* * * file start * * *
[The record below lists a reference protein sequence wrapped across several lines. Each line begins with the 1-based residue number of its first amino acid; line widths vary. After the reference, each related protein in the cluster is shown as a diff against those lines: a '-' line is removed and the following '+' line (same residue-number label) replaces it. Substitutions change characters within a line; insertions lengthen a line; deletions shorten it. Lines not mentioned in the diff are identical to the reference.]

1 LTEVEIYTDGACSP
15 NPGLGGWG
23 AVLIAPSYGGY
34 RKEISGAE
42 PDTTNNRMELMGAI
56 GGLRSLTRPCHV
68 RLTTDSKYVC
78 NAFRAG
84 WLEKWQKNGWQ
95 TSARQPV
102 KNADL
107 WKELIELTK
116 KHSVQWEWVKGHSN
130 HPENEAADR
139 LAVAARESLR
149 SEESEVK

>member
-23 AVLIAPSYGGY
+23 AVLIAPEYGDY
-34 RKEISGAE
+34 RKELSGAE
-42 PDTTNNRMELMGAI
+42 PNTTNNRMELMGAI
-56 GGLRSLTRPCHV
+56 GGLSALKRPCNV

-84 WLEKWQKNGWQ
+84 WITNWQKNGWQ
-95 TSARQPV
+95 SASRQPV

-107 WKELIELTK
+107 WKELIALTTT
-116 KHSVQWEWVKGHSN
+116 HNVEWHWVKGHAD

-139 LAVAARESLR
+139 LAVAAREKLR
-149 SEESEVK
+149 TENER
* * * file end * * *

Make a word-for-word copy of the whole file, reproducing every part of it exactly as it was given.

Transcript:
[The record below lists a reference protein sequence wrapped across several lines. Each line begins with the 1-based residue number of its first amino acid; line widths vary. After the reference, each related protein in the cluster is shown as a diff against those lines: a '-' line is removed and the following '+' line (same residue-number label) replaces it. Substitutions change characters within a line; insertions lengthen a line; deletions shorten it. Lines not mentioned in the diff are identical to the reference.]

1 LTEVEIYTDGACSP
15 NPGLGGWG
23 AVLIAPSYGGY
34 RKEISGAE
42 PDTTNNRMELMGAI
56 GGLRSLTRPCHV
68 RLTTDSKYVC
78 NAFRAG
84 WLEKWQKNGWQ
95 TSARQPV
102 KNADL
107 WKELIELTK
116 KHSVQWEWVKGHSN
130 HPENEAADR
139 LAVAARESLR
149 SEESEVK

>member
-23 AVLIAPSYGGY
+23 AVLIAPEYGDY
-34 RKEISGAE
+34 RKELSGAE
-42 PDTTNNRMELMGAI
+42 PNTTNNRMELMGAI
-56 GGLRSLTRPCHV
+56 GGLSALKRPCNV

-84 WLEKWQKNGWQ
+84 WITNWQKNGWQ
-95 TSARQPV
+95 SASRQPV

-107 WKELIELTK
+107 WKELIALTTT
-116 KHSVQWEWVKGHSN
+116 HNVEWHWVKGHAD

-139 LAVAARESLR
+139 LAVAAREKLR
-149 SEESEVK
+149 TENER